The National Council on Public History (NCPH) defines new professionals  as”individuals, such as recent graduates of public history programs, who have been working within the public history profession for less than three years.”  Conversely, the advocacy of the Society of American Archivists roundtable, Students and New Archives Professionals (SNAP) focuses on “students, interns, new professionals, early-career project archivists, and archivists who are still looking for their first professional jobs.”

Most professional associations have variations on these definitions of new professionals.  Personally I prefer the SNAP definition of new professional as it does not assign an arbitrary timeline to the new professional transition period.   Depending on circumstances becoming fulling emerged in a profession can take as little as a year or as long as several years.  Circumstances which can impact this development might include: type of employment, opportunities for professional development, and opportunities for interaction with others in the field.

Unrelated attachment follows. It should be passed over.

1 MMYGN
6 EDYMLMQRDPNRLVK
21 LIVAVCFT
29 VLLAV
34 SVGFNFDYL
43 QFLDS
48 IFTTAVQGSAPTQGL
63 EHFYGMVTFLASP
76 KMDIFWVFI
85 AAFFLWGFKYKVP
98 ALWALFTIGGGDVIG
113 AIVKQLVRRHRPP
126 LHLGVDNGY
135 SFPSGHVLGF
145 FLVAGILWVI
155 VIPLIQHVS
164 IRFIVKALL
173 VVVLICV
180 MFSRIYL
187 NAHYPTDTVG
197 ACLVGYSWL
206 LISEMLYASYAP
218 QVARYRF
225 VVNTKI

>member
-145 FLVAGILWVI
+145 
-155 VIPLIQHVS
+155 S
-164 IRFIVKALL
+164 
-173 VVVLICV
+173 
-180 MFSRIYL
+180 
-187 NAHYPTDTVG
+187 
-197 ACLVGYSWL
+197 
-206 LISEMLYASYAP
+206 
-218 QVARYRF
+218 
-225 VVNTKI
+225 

I don’t think there is a magic cut off point where you stop being a new professional.  But, I think over time as your experiences continue to grow, you begin to realize that you have knowledge which others in the field could benefit from.  Perhaps, the biggest part of this transition is gaining confidence in your skills and place inside the profession.  Even the newest professionals have perspectives that are worth sharing — it sometimes just takes awhile for them to gain the courage to share it.

Personally, I had an ‘okay, so maybe I’m further along than I thought I was’ moment when speaking with undergrad and graduate students who are looking at their career and education prospects. I’m at the point where, I can begin to provide some anecdotal examples of job successes and failures, job milestones, and valuable skill building.  I’ve held a number of volunteer and paid positions which emphasize different aspects of public history and I’ve come to realize what type or work I enjoy and what type bores me to tears.  I think this realization is partially what made more confident in my place within the public history profession.  

Mentor programs, professional development courses, and ongoing education have also helped me gain my footing in a new professional world.  Some programs have definitely been more worthwhile than others, but I think talking to other people and continuing to learn new skills are something which all new professionals can engaging in to make their transition easier.

How do you define the term ‘new professional’?  What programs helped you as a new professional?